To keep this short, I’m just going to sport the highlights here and of course give full credit and the link to the original article at the bottom.
Column width. Use narrow columns, similar to what is here in the blog or in newspapers. If your website has a nice big space, please don’t stretch the text across it. That is very hard on the eyes. Keep the paragraphs and sentences short.
Font. The less loopy scrolls or decorations on the font the better. You’d assume that Times New Roman is great since it is usually the computer’s 'default' font, however it has very little spacing between the letters with decorative serifs. Arial is much more clear and easy to read.
Unjustified text. Though justified text makes nice straight lines on both sides of the column, for the dyslexic reader the odd spaces in between makes it more difficult to follow the text. Also leave a line between paragraphs to break them up.
What? No Italics? I know, I know, writers use italics a lot, however for an easy readable web page, if you want emphasis, go bold instead.
Pictures, pictures, pictures. (See how I stuck the picture in there to break up the text?) Images, charts, cartoons provide immediate information of what a column of text is about so that a reader doesn’t have to scan through all of our writing again to get right back to what he first found interesting.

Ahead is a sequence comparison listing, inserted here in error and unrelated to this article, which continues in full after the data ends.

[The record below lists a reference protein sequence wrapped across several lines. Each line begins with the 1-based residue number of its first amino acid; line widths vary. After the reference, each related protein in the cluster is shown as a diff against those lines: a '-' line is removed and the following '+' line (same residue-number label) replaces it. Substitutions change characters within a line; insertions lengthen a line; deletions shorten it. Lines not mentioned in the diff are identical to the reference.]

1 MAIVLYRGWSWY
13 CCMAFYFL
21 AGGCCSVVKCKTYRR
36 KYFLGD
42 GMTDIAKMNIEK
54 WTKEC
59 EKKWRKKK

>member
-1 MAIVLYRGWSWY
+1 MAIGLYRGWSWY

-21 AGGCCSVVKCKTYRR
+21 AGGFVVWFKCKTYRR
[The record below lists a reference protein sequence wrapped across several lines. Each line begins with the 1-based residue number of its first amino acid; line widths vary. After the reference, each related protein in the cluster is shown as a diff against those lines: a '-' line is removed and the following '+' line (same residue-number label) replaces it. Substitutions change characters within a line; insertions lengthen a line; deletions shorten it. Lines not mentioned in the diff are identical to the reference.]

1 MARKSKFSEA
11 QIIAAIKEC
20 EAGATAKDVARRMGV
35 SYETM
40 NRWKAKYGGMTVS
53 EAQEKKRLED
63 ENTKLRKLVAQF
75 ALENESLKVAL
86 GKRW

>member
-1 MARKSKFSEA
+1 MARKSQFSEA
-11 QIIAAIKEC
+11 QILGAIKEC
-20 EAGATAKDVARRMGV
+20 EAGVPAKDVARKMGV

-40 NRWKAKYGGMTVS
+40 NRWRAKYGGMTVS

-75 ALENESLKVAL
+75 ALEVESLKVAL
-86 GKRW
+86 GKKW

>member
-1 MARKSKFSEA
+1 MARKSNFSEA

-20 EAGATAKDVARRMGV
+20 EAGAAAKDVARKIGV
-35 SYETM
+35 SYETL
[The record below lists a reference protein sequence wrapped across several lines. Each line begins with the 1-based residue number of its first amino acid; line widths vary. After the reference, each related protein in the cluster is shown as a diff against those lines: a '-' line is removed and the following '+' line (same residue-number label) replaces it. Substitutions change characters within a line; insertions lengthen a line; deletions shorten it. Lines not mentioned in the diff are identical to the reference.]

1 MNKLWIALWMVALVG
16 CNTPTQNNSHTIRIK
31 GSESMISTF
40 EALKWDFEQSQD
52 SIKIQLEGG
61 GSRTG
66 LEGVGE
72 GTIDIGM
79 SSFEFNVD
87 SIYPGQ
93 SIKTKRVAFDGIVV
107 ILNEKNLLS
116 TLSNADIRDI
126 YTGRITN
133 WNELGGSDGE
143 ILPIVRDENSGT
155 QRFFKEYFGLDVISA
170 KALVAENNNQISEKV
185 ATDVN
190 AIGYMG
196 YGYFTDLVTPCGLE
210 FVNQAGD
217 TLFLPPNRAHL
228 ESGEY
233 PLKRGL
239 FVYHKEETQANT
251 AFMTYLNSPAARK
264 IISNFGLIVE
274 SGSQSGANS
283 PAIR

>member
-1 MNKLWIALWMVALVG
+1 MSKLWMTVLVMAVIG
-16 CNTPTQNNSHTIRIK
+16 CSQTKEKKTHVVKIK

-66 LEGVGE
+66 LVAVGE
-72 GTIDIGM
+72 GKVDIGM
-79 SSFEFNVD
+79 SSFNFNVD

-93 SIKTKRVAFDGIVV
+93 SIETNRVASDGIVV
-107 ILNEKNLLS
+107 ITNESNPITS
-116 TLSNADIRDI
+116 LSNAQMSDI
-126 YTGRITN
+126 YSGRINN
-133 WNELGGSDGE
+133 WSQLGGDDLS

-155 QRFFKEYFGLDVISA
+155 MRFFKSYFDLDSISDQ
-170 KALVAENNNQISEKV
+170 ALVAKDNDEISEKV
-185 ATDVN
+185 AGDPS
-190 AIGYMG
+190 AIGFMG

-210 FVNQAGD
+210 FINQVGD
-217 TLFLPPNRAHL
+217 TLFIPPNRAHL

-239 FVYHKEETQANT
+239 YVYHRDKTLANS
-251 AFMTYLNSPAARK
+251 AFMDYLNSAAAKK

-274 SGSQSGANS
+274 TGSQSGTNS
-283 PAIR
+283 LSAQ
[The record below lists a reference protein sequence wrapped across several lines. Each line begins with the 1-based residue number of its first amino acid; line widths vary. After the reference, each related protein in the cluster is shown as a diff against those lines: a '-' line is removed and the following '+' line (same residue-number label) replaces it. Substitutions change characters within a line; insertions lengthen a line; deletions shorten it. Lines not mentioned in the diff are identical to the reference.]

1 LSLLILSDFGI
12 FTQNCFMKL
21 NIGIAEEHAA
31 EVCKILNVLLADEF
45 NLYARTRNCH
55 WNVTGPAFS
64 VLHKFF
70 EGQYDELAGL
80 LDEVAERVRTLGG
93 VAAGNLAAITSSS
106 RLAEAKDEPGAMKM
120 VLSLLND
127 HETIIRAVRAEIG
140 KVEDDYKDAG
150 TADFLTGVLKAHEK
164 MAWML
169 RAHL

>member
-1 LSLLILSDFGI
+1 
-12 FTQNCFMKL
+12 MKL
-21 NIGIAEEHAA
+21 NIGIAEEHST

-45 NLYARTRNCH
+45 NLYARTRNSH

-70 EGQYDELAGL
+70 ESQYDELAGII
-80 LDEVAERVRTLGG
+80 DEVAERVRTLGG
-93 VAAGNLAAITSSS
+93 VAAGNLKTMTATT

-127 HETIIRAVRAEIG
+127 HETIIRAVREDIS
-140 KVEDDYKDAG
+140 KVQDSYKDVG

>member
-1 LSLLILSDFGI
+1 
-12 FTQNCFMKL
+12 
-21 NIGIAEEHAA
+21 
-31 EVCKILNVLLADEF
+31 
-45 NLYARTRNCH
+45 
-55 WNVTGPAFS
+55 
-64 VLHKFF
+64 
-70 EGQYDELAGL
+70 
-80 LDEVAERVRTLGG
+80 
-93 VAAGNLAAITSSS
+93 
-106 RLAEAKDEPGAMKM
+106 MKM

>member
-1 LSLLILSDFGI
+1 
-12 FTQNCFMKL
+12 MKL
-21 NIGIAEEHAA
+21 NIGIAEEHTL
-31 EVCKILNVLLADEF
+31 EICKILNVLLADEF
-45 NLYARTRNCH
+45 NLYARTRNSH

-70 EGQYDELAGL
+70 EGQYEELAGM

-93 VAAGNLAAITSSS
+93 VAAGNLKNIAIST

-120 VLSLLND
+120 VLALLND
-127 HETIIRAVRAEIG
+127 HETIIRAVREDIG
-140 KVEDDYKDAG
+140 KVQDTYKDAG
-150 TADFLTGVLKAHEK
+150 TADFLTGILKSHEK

Navigation. The same principle applies to navigational links. Rather than hide the link within a text column that a reader has to search through to find again, like this link here, make the link stand out and also make sure there is a link back to your home page so a reader won’t feel trapped and simply exit out. LINK HERE
Background color. Text on a white background is very difficult to read for most readers. For a dyslexic reader, the brightness makes the words blur or even seem to move around. If you have to go white, use an off-white version. Better yet, is taking advantage of a background color changer, which allows the reader to change the background to the color they prefer by rolling their mouse over it. The one below isn’t set up to work here, but if you follow the link below, you can play around with theirs (which is offered and encouraged to be freely copied)
All credit goes to the writer of the original article John Bradford with dyslexia-magizine.com